Lahcen, Abdellatif Ait; Amine, Aziz (Elsevier, 2022-02-25) [Book Chapter]
    Nowadays, wearable biosensors are considered the most recent cutting-edge technology in the field of analytical biochemistry. They have attracted increasing attention due to their promising potential to revolutionize traditional medical diagnostic methods. In this context, we present the recent trends related to the applications of biorecognition elements in wearable electrical, electrochemical, and optical biosensing devices. Indeed, the first section of this chapter deals with the main biorecognition elements employed, and the most used immobilization techniques for the development of wearable biosensors. In the second part, we highlight the different applications of wearable biosensors in body fluids, including saliva, sweat, and tears. Finally, we summarize the current challenges and prospects of the implementation of biorecognition elements in wearable biosensors field.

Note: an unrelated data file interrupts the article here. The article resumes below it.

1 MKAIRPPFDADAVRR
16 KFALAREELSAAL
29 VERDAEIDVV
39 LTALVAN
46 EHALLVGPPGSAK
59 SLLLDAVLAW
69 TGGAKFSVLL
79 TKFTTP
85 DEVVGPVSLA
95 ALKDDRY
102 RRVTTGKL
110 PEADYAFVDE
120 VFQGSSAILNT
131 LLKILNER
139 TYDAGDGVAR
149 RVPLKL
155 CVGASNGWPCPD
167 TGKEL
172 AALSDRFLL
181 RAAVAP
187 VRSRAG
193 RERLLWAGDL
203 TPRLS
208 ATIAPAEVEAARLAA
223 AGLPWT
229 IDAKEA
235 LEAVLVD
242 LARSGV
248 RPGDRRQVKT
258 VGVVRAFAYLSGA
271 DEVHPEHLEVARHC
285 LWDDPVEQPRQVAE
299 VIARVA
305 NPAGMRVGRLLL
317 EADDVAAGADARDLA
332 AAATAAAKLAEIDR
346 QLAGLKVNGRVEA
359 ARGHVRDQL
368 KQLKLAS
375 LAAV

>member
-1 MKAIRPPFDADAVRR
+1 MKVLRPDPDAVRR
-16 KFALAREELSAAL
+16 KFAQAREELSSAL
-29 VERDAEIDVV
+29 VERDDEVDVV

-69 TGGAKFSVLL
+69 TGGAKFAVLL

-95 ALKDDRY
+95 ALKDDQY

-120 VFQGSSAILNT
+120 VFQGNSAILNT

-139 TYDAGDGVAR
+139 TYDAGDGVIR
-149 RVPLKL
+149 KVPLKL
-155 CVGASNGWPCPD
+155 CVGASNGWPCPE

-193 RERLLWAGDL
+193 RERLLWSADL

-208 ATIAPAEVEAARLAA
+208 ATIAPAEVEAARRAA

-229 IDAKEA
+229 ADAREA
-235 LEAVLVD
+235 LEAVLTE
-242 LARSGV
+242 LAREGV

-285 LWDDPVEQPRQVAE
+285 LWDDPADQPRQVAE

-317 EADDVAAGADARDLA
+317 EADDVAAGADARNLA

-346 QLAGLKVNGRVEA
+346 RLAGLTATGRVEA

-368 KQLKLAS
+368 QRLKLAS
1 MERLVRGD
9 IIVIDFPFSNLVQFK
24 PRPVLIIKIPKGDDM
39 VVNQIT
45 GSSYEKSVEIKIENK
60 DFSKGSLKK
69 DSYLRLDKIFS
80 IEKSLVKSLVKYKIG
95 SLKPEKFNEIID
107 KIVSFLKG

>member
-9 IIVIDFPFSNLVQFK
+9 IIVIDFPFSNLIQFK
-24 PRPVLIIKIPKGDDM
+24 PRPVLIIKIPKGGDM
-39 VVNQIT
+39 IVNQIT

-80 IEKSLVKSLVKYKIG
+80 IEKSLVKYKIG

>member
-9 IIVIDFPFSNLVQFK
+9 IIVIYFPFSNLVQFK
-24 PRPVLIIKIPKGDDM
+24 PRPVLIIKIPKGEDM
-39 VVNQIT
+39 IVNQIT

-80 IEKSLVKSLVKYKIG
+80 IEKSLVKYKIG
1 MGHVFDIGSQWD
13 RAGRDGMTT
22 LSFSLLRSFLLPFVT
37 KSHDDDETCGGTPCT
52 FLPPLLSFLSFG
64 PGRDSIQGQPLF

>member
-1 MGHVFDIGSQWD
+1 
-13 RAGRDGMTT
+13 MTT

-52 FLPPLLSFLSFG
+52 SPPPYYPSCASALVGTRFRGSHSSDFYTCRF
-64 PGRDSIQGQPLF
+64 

• Role of noble metal catalysts for transformation of bio-based platform molecules

    Date, Nandan S.; Rode, Chandrashekhar V.; Huang, Kuo-Wei; Hengne, Amol Mahalingappa (Elsevier, 2022-02-04) [Book Chapter]